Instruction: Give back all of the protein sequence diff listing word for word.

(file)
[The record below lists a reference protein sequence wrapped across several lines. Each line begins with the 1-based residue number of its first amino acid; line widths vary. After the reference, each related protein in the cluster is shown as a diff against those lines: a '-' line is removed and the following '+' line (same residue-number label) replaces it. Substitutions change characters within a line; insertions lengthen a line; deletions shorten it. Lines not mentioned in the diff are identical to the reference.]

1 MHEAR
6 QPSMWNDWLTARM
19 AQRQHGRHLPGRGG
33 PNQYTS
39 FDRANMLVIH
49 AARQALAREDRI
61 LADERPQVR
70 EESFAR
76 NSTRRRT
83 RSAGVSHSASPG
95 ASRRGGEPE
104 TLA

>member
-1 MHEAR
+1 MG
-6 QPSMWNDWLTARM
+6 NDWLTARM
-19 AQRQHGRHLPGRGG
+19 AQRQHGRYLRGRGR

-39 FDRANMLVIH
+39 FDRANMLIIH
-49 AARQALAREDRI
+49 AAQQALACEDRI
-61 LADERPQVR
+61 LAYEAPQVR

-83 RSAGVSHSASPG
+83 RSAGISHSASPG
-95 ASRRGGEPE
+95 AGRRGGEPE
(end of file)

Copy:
[The record below lists a reference protein sequence wrapped across several lines. Each line begins with the 1-based residue number of its first amino acid; line widths vary. After the reference, each related protein in the cluster is shown as a diff against those lines: a '-' line is removed and the following '+' line (same residue-number label) replaces it. Substitutions change characters within a line; insertions lengthen a line; deletions shorten it. Lines not mentioned in the diff are identical to the reference.]

1 MHEAR
6 QPSMWNDWLTARM
19 AQRQHGRHLPGRGG
33 PNQYTS
39 FDRANMLVIH
49 AARQALAREDRI
61 LADERPQVR
70 EESFAR
76 NSTRRRT
83 RSAGVSHSASPG
95 ASRRGGEPE
104 TLA

>member
-1 MHEAR
+1 MG
-6 QPSMWNDWLTARM
+6 NDWLTARM
-19 AQRQHGRHLPGRGG
+19 AQRQHGRYLRGRGR

-39 FDRANMLVIH
+39 FDRANMLIIH
-49 AARQALAREDRI
+49 AAQQALACEDRI
-61 LADERPQVR
+61 LAYEAPQVR

-83 RSAGVSHSASPG
+83 RSAGISHSASPG
-95 ASRRGGEPE
+95 AGRRGGEPE